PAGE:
What exactly is this dish? Strips of beef stir-fried in a tangle of round wheat noodles, with a brown sauce that’s reduced down to be basically dry. Veggies are sparse and light: bits of scallion, onion, and carrot are among the more prominent.

How authentically Chinese is it? Well, lo mein (捞面) is a real variety of noodle and a dish made with them, but in the Cantonese tradition it’s apparently some kind of deconstructed soup, with the noodles served on the side and dipped into the soup. The Chinese-American stir-fry dish is a wholly local creation, although it’s not entirely sui generis: it’s not too far afield from, say, Shanghai fried noodles. I’m a bit suspicious of any direct ancestry there though, since Chinese-American cuisine derives more from the culture of Guangzhou than Shanghai

Is it any good? In this particular combination, it’s not really, and for reasons which can’t actually be laid at the feet of the dish itself. This form is a lunch combo with fried rice (or white rice on demand), and there’s no two ways about it: noodles with a side of rice is kind of aggressively starchy. Most of these lunch-combo dishes are driven by protein and veggies, and giving credit where it’s due, the beef is less aggressively bland in texture or flavor than the chicken. Nonetheless, here it’s really in a pretty lopsided balance with the noodles. All in all, this combo taken as a whole is something of a carbohydrate monster with only moderate relief from the bland starchiness. Noodles alone would actually work OK, in a not very aggressive way, but it’s hard to work up enthusiasm for either the main or the side when they have a certain indistinguishable cereal aspect.

How does it complement the rice? Er, see above. The rice entirely upsets the balance of the meal and turns it from a reasonably tasty tangle of fried noodles into a grim deathmarch through the Land of Starch. The noodles themselves are, while not bone-dry, only thinly coated with a sauce which does not really transfer onto the rice at all.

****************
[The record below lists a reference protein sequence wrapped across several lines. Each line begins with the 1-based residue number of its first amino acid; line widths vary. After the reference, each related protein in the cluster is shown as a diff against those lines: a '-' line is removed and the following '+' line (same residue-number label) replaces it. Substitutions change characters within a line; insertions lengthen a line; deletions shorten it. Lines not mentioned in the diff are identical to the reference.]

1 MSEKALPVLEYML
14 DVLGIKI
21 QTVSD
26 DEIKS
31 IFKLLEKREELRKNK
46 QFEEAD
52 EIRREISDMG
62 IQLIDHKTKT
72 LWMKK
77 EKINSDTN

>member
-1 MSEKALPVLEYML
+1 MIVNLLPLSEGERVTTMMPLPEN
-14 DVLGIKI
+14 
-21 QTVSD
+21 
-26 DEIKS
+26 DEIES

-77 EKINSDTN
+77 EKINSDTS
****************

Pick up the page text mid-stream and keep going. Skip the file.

Escaping the Conspiracy, item L14*/L11c: Pork Lo Mein

If it’s not clear what this is or why I’m doing it, check out the intro post.

Because lo mein has variants which change the protein but nothing else, I took the opportunity to see how it’s done places other than Double Dragon. I started with China One, which isn’t even part of the Menu Conspiracy; in doing so I accidentally stumbled into the mistake of ordering a non-conspiracy variant, the roast pork lo mein.

Pork Lo Mein

Well, it looks a little more promising than the chicken lo mein. More color, anyways.

What exactly is this dish? Sliced roast pork stir-fried in a tangle of round wheat noodles, with a brown sauce that’s reduced down to be basically dry. Veggies are sparse and light: bits of scallion, onion, and carrot are among the more prominent.

How authentically Chinese is it? Well, lo mein (捞面) is a real variety of noodle and a dish made with them, but in the Cantonese tradition it’s apparently some kind of deconstructed soup, with the noodles served on the side and dipped into the soup. The Chinese-American stir-fry dish is a wholly local creation, although it’s not entirely sui generis: it’s not too far afield from, say, Shanghai fried noodles. I’m a bit suspicious of any direct ancestry there though, since Chinese-American cuisine derives more from the culture of Guangzhou than Shanghai

Is it any good? I think China One maybe does a better, more flavorful noodle than Double Dragon, there’s a bit more vegetable, ad roast pork is one of the more flavorful and enjoyable proteins. that said, most of the criticisms of the chicken lo mein still apply: in the form of a lunch combo with fried rice (or white rice on demand), noodles with a side of rice is just too aggressively starchy. Most of these lunch-combo dishes are driven by protein and veggies, and while there is protein in the lo mein, it’s really in a pretty lopsided balance with the noodles. All in all, this combo taken as a whole is something of a carbohydrate monster with little relief from the bland starchiness. Noodles alone would actually work OK, in a not very aggressive way, but it’s hard to work up enthusiasm for either the main or the side when they have a certain indistinguishable cereal aspect.